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Innovative Magnetic Hearing Devices Offer New Option for Patients With Hearing Loss

Among the first to offer Bonebridge and Osia implants

As many as 3 babies in every 1,000 births are born with some type of hearing loss, and 6 school-age children in every 1,000 have hearing issues. Children’s Healthcare of Atlanta is leading the way when it comes to the services we offer pediatric patients who suffer from hearing loss.

Hearing devices are not a one-size-fits-all solution for kids who have hearing issues, so our team of specially trained otolaryngologists tailors care plans using advanced technology to address concerns.

Examples of our advancement in awareness and services are the two active magnetic hearing devices most recently approved by the U.S. Food and Drug Administration (FDA) in 2018 and 2019—MedEl Bonebridge and Cochlear Osia, respectively—which we are currently offering patients and families.

What are active transduction implants?

Kristan Alfonso, MD, a Pediatric Otolaryngologist at Children’s, implanted the first Bonebridge device into a pediatric patient in Georgia in December 2019, followed by implanting one of the first Osia devices into a pediatric patient in Georgia in July 2020.

“There’s been such an improvement in the technology of these devices over the past decade, especially for bone conduction implants,” Dr. Alfonso explains. “Traditionally, this type of device would require you to clip on the hearing aid processor. It led to good results, but you could have problems with infections around the abutment.”

The Bonebridge and Osia devices are placed under the skin behind the ear and implanted into the bone. The external hearing aid processor sticks on using a magnet.

“This can help lead to excellent hearing results by having the vibrational capacity within the implanted portion itself, compared to other devices available before,” adds Dr. Alfonso.

The Bonebridge and Osia devices are called active transduction, or direct drive, implants compared to the more traditional bone-anchored devices. They do not have to be attached to an abutment or post that protrudes through the skin. By allowing the skin to stay intact, a patient does not have to deal with the care and maintenance involved in implants that have abutments, therefore, there is improved cosmesis.

In addition, active transduction implants like these allow signals to be transferred from the external device to the internal device through the skin. The internal device then converts these signals into mechanical vibrations to transfer sound through the bone to a child’s hearing nerve. This differs from more traditional devices that have the vibratory mechanism within the external processor.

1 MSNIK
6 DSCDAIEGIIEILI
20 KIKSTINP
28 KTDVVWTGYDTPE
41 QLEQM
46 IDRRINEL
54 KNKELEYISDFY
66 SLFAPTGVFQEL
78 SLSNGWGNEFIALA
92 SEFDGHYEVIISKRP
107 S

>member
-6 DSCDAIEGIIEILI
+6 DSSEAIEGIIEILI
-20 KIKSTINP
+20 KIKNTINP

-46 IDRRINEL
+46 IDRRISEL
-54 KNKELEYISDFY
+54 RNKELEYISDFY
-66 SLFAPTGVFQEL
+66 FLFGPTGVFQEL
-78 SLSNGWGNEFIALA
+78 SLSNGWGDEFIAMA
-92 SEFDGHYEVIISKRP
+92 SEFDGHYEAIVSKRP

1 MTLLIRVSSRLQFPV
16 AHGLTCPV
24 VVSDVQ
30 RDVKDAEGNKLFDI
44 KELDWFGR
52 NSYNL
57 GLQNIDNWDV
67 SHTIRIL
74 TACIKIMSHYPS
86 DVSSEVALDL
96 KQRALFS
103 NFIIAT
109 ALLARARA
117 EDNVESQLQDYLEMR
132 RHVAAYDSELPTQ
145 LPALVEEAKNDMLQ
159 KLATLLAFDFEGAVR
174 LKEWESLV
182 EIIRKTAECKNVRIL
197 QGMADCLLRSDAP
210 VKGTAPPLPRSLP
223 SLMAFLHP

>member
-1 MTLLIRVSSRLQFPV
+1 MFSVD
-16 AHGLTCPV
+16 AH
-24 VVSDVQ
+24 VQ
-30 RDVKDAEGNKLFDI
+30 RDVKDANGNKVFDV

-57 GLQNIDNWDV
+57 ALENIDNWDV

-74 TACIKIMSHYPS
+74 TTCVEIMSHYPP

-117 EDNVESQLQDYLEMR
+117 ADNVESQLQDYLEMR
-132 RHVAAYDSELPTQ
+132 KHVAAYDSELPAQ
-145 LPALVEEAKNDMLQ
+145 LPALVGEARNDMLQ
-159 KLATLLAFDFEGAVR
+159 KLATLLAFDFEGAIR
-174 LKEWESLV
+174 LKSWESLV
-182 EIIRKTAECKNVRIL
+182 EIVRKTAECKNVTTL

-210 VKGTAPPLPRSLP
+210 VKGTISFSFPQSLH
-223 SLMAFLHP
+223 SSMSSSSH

Bonebridge and Osia can be fitted with the external processor much earlier than traditional bone-anchored devices, within one month after a child’s surgery. They also have options for waterproof covers and help reduce feedback since the transducer is under the skin.

Both devices are FDA approved for children ages 12 and older for conductive hearing loss, mixed hearing loss and single-sided deafness. However, in some countries, Bonebridge is approved for children ages 5 and older, so our team anticipates the devices being approved for younger patients in the U.S. in the near future.

For patients who may need ear reconstruction—for example, if they are born without an external ear—both of these devices are operable solutions even before the reconstruction procedure is completed.

What are the advantages of active magnetic hearing devices for children?

Advantages of the two devices include:

  • Children can participate in water activities like swimming.
  • Children can lie down on their sides comfortably.
  • Children can wear helmets when riding their bikes or playing sports.
  • Hats are easier to wear and not so cumbersome.
  • Sound quality is better.
  • There are no open wounds.
  • The devices are easy to maintain and cosmetically appealing.
  • The devices connect to Bluetooth-compatible technology.
  • Users experience less background noise and can focus on targeted noise or sounds.

We are setting the bar high for children in Georgia who need surgery to implant these devices by being the first facility in the state with a Level 1 Children’s Surgery Verification from the American College of Surgeons. There are fewer than 30 verified Level 1 facilities with Children’s Surgery Verification across the country, and we have two.

When it comes to your child, where you take them matters.

If your child has ear infections, strep throat or other issues that impact their ears, nose or throat, find a pediatric otolaryngologist or click the link below to schedule an appointment.

Make an Appointment

Kristan Alfonso, MD, joined Children’s Healthcare of Atlanta as a Pediatric Otolaryngologist and joined Emory University School of Medicine as an Assistant Professor in 2019. She came to Georgia from Houston, Texas, where she completed her fellowship training and served as a pediatric otolaryngologist at Texas Children’s Hospital.

This content is general information and is not specific medical advice. Always consult with a doctor or healthcare provider if you have any questions or concerns about the health of a child. In case of an urgent concern or emergency, call 911 or go to the nearest emergency department right away. Some physicians and affiliated healthcare professionals on the Children’s Healthcare of Atlanta team are independent providers and are not our employees.